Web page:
. and in March 1957 at an earlier concert – also funds for the hospital – Mona du Plessis played Chopin’s waltz in E minor:
At the March concert, Mary also sang with Mona and Esther Mouton in a ‘vocal trio,’ and in another trio with Trudy Else and Esther, they sang ‘Come To The Fair.’
Mary also played Cecile Chaminade’s ‘Pierette’
Also my letters from America, from Veld and Vlei. from the army in Potchefstroom and to Mom and Sheila in the UK. Lots of work!
Oh – and under all this good old stuff there was a bottle of champers and a bottle of red! Sheila and James run a proper smuggling ring!
Mom: When the Colemans arrived in Harrismith for Ken to start work in ‘the milk factory’ we met them right away as Dad was a great friend of Ken’s older brother Wally. Wally had been his tutor as an appy electrician in the Pietermaritzburg Post Office back in 1938. I recall visiting Uncle Wally as a kid once – I think in Howick?
Ken and Jean started building a new house on the corner of Hector street and Berg street, the road that led out of town to our plot less than a kilometre away. While the builders were at it, some leave time came up and Ken took the family away, prompting Dad to opine to Mom, ‘I would never go away while someone was building my house! I would watch their every move.’ Right.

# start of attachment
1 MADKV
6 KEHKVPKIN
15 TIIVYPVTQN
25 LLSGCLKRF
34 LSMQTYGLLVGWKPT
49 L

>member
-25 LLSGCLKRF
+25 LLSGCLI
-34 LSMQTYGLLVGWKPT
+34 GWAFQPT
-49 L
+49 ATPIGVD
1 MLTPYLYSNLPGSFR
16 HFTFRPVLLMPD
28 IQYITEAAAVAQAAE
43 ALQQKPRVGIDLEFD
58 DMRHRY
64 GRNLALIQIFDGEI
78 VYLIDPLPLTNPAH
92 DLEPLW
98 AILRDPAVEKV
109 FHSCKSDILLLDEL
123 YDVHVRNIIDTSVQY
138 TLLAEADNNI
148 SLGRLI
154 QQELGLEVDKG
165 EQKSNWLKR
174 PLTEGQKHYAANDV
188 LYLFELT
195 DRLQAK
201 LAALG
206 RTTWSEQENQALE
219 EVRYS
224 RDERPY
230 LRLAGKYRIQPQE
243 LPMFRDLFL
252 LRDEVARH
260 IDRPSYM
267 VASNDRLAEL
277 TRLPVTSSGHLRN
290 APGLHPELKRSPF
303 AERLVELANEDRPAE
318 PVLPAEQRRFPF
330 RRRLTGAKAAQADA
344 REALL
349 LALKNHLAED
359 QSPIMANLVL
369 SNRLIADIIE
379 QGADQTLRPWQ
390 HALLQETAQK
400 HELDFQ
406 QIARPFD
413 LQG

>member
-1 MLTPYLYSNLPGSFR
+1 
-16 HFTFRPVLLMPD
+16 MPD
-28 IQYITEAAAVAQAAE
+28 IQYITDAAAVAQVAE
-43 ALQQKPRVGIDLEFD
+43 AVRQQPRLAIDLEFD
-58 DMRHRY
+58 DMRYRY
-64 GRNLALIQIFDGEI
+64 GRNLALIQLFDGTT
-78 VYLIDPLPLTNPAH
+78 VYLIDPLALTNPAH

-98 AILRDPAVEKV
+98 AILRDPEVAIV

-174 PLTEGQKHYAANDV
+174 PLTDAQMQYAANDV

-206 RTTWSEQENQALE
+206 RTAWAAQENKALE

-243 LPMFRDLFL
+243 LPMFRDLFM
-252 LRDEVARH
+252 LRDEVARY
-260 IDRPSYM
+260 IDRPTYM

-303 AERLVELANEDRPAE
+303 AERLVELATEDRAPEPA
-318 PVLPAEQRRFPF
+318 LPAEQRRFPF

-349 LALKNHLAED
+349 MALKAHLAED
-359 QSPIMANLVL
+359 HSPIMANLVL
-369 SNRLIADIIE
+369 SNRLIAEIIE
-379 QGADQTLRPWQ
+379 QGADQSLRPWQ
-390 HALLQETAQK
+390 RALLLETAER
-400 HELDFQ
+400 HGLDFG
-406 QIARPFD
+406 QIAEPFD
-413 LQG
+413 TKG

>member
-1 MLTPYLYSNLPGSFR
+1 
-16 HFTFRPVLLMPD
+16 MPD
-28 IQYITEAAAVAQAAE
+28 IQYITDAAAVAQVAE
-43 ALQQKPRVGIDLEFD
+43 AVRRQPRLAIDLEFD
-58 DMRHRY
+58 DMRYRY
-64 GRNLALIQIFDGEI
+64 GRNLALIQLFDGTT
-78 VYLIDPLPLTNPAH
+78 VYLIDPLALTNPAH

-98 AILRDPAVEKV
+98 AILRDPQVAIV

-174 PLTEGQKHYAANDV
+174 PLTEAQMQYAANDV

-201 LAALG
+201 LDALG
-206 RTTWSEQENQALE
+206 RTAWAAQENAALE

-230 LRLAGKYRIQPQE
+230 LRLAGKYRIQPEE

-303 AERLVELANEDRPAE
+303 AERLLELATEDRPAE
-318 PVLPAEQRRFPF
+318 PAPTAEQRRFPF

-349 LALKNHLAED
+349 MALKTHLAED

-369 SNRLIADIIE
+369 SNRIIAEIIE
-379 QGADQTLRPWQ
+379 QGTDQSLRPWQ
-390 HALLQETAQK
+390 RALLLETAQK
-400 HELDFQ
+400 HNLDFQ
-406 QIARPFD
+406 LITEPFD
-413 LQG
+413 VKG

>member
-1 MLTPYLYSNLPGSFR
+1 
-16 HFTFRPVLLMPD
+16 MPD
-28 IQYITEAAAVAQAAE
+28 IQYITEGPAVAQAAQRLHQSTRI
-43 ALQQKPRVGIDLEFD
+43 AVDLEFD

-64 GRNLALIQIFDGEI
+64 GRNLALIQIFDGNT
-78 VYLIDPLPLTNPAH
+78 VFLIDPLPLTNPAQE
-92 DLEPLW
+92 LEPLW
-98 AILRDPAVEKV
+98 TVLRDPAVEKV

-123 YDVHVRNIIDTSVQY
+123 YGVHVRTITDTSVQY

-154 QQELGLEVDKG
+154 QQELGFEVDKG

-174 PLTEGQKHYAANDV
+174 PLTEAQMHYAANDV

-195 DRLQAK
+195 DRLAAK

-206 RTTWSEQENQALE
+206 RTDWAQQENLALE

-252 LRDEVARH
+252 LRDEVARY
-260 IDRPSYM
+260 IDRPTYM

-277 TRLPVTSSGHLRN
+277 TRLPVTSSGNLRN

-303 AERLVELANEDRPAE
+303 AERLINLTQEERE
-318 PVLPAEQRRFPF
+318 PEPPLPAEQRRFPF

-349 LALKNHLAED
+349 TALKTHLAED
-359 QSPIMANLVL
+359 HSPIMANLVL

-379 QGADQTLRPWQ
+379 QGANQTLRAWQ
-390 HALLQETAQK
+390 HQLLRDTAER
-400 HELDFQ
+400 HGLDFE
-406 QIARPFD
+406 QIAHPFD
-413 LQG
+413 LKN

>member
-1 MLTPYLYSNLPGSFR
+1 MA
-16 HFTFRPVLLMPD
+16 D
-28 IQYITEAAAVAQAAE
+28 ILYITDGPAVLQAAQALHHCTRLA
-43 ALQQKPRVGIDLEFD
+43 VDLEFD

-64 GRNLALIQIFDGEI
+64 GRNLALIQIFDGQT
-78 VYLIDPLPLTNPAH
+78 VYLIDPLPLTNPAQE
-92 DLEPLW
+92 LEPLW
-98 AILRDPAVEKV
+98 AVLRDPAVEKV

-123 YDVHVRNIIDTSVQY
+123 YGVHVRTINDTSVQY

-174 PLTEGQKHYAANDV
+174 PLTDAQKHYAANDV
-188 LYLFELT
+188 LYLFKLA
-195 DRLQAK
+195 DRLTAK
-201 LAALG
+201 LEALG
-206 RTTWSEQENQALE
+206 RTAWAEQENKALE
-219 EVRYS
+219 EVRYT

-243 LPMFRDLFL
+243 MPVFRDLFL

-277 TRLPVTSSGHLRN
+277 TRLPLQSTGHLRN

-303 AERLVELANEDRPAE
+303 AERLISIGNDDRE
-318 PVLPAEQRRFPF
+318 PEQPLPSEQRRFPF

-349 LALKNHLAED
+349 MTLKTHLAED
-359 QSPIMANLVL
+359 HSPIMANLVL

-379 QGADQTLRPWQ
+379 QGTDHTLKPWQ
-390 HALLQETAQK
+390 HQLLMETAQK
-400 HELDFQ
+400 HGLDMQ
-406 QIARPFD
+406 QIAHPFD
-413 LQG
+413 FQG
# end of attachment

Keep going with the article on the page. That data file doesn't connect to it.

Mom’s not sure, but thinks Donald was already born when they arrived in Harrismith. When Anne was born soon after me, Mary was chosen as her godmother as ‘Jean was a great friend even though she was Anglican.’ Mary Methodist speaking!
Then Eddie was born and we were like this:
In 2015 Sheila wrote: Mum says when we still lived on the ‘townlands’ on the way to the waterworks, Jean would often ‘phone and say ‘Have you got a little visitor?’– once again her son Donald had gone missing and she knew exactly where he was – he used to walk all the way to our farm to visit his great mate, Koos. The two were inseparable.
Today in 2020 Mom’s version was slightly different: ‘You used to walk to Donald without telling me. I would phone Jean and ask ‘Is there anything there of mine?’ Maybe the strolling went both ways?
What started this reminiscing was Eddie sending me pics of Jean’s 80th birthday celebration in June 2008, when Anne and Eddie took her on a very special outing:
They got together for Mary’s 80th in September 2008
For years after the Colemans left Harrismith we heard about their farm outside Winterton. About how Ken built the rondawels and bathroom very rustically. But I never saw Donald again and only lately found out that I had heard from him once!